“Association event,” if you’re not familiar, means “an event put on by a (trade) association.” This distinction is important for several reasons, but first let’s talk about what that means. When the NRA puts on an event, they want to paint it as a trade association event — but the NRA isn’t a trade association; it’s a political one. The trade association the NRA pretends to be does exist, though: it’s the National Shooting Sports Foundation.
From the perspective of an event-goer, the difference is minor: both are sponsored by industry businesses, both generally have 2-5 major scheduled items and a-few-to-dozens of smaller ‘side’ items, and both allow industry ‘players’ to network, collaborate, and compete with their peers. The significant difference is that the NSSF’s events are centered around those industry players, while the NRA events are almost universally centered on fundraising for their lobbying efforts — which as you can imagine has subtle but profound effects that change hundreds of tiny decisions about how the event will be run.
This guide isn’t about fundraising. It’s about what exactly it takes to get a bunch of insiders from a given industry to show up in one place and be happy about paying for the opportunity to do so. Let’s get started.
Step Zero: Decide What You Want to Accomplish
It almost seems silly to put this in here, but it’s a necessary caveat: if you start planning an event and your goal is “Let’s have an event,” it’s going to suck. Start by deciding your purpose and your event theme. These two items will guide all your decisions from this point on.
Step 1: Put Together a Team
No one person can put together a successful association event, period. Before you even begin to brainstorm, you need to have a handful of people who are as dedicated to pulling off this hopefully-epic event as you are. Volunteers from inside your organization, volunteers from industry businesses, or paid professional event people — anyone can participate as long as they’re actually excited about the idea (and you feel comfortable working with them.)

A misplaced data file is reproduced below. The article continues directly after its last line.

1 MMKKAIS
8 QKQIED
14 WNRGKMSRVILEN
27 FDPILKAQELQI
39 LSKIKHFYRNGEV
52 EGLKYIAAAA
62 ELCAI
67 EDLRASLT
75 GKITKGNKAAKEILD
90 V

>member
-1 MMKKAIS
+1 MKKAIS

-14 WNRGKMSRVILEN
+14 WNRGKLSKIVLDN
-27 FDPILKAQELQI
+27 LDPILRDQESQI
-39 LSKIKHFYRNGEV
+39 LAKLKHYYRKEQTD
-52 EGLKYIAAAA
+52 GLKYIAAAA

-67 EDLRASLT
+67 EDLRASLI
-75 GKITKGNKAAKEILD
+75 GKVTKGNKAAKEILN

Step 2: Plant the Seeds of a Bigger Team
Just as you need a few other minds on hand to parcel out the epic number of organizational and functional tasks among, you’re going to need dozens-to-hundreds of other hands in mind to actually do the footwork. You don’t have to get this second team entirely laid out in detail yet, but you do have to start doing outreach and priming your audience to volunteer. Send out newsletters, put out the word on social media: there’s an event coming, who can volunteer? Keep the names for later, you’ll be happy you started this part early.
Step 3: Gather Sponsors
The amount of money you have on hand will affect every other decision to come, including when and where you can have the event at all! So the next step is to put together sponsorship packages: essentially, a list of benefits that a sponsor can acquire for certain levels of sponsorship. You want the benefits to be inexpensive for you to provide, but valuable to the sponsor — like advertising posted around your event (at lower levels), up to the opportunity to put their own speaker in front of the crowd for 5-15 minutes (at higher levels).
Once you have some solid sponsors, you can figure out what your total budget looks like…but we’re getting into the kind of thing that really deserves its own post — so check back next week, and we’ll have a post on association event budgeting for you.